Thursday, August 9, 2007

Mick McGinty: Slopes of Grand Teton

My problem with landscapes has always been their inescapable partiality: no matter how wide are the perspectives, eventually the frame always cuts the view. Yes, it is a self-evident limitation but, I am still having hard time getting over it, and probably never will. This kind of perception has become ingrained in my visual and essentially mental assimilation of landscapes. In a way, the incompleteness has become a part of my aesthetic belief system; there always will be a sudden stop, a violent stop that goes against the three dimensional constant flow we usually witness. Consequently, I have developed a criterion as to what makes a landscape most enjoyable: the more the artist manages to subdue the finiteness, by absorbing the viewer into what happens within the given limits, the more the landscape turns engrossing and successful. If the painting appears to ignore its own limits, and takes a life of its own -- this is when it becomes good art. But enough theorizing.

This is a rich, three level depiction. Rocky slopes populate the foreground, a line of evergreens descends in the center and another one, a parallel, is visible in the background. To balance the strong diagonals, there is a large gnarled tree trunk, accompanied by a smaller one, both taming the composition. They also provide a mental point of rest: every upright tree may meet its demise and end up like the one in the foreground. Interestingly, these two trees are colored almost identically to the stones, perhaps referring to ancient eras, when fossilizing was just beginning to occur. Back to our times, by such correlation of palette, the artist may be alluding to human interference with nature -- the mining industry -- which takes advantage of those fossils.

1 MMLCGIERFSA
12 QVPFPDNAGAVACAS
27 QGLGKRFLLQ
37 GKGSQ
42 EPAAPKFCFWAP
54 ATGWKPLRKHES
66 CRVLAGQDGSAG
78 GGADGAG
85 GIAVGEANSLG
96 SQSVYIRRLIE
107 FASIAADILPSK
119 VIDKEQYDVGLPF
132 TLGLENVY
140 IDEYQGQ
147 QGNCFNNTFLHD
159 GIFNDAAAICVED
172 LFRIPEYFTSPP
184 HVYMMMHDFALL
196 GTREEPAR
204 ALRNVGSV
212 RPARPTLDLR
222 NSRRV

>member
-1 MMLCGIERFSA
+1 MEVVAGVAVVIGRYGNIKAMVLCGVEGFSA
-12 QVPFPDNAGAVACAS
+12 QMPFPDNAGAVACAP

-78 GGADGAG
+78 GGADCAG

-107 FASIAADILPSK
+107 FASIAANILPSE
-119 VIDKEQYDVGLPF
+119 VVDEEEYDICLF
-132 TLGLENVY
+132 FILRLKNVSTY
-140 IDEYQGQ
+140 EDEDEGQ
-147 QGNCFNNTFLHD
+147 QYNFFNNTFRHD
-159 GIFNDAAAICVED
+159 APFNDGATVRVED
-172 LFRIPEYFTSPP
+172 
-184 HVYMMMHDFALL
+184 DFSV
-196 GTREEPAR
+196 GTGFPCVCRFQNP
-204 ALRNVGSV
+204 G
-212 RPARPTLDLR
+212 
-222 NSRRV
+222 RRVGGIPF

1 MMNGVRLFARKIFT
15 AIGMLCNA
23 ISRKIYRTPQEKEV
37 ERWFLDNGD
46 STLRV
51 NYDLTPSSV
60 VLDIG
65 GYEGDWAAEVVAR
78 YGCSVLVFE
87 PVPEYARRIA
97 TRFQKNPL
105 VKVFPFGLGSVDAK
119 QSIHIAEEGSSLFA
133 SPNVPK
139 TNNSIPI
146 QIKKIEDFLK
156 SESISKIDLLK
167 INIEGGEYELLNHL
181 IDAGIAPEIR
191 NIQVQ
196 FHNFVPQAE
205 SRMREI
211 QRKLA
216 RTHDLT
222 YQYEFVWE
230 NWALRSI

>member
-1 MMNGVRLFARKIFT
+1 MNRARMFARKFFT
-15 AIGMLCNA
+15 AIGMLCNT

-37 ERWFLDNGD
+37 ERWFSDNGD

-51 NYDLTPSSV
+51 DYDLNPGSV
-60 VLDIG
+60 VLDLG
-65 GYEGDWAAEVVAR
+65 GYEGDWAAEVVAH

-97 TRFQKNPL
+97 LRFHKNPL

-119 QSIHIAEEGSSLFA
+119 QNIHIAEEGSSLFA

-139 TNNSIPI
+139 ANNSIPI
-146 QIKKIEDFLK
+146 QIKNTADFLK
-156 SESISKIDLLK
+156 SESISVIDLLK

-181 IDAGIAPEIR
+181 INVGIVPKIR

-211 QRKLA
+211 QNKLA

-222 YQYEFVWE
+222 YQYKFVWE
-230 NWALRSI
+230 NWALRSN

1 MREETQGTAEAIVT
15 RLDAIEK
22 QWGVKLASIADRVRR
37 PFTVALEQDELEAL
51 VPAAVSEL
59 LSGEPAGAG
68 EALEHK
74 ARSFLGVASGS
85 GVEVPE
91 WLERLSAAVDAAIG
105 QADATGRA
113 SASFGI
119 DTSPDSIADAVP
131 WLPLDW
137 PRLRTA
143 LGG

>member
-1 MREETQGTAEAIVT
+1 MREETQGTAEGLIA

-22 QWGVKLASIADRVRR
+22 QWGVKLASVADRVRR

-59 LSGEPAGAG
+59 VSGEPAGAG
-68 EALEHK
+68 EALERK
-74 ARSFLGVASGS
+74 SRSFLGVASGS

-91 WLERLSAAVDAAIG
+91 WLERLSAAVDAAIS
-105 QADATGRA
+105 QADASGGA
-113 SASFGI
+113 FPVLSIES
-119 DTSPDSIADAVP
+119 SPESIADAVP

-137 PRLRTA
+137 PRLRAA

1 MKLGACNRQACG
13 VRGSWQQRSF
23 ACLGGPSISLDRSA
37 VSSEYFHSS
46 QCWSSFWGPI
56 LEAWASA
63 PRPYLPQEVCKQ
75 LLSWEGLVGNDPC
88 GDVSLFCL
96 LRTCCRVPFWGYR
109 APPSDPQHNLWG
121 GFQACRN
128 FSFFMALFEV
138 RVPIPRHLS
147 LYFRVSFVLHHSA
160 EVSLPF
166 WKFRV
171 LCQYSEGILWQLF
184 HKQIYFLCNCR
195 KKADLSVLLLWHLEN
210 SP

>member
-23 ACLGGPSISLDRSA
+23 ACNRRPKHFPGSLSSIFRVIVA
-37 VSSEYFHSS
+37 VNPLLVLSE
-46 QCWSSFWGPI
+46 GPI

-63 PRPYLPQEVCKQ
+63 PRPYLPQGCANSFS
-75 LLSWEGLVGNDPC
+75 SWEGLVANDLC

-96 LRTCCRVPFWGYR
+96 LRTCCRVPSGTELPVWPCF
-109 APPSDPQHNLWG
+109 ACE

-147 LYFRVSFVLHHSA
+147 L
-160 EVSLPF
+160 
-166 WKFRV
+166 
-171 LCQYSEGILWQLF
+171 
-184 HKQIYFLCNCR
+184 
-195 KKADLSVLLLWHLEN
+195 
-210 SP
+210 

The accepted norm of viewing a painting is from left to right, which should have been reflected in my choice of words: "ascending" rather than "descending." However, the general sense of downward movement is so powerful here, that the the latter verb seems much more appropriate for the adequate description of this scenery. The artist forces an inversion of the accepted viewing norm, he commits a "break;" notably, this break (paradoxically) deals with precisely the subject I mentioned in the first paragraph: the frame boundaries. These are not to be considered in the regular sedating left to right fashion, but in a more experimental opposite direction. This counter intuitive quality grips the observer. Ultimately, the viewer will return to the more conventional left to right pattern, which will result in at least double the time of overall examination. Thus the artist accomplishes the goal of absorbing people with what goes between the frames rather than with the frames themselves. He makes them work for his idiosyncratic purposes rather than allowing them to establish an independent meaning. Hence he prolongs the enjoyment, and increases its value.

*Click on the image to get a wider resolution

1 comment:

ming said...

we can't see a whole landscape at a glance. a painting captures but part of the whole... fill a room with paintings of diffrent aspects of 1 landscape, and you will get the feel of a real landscape.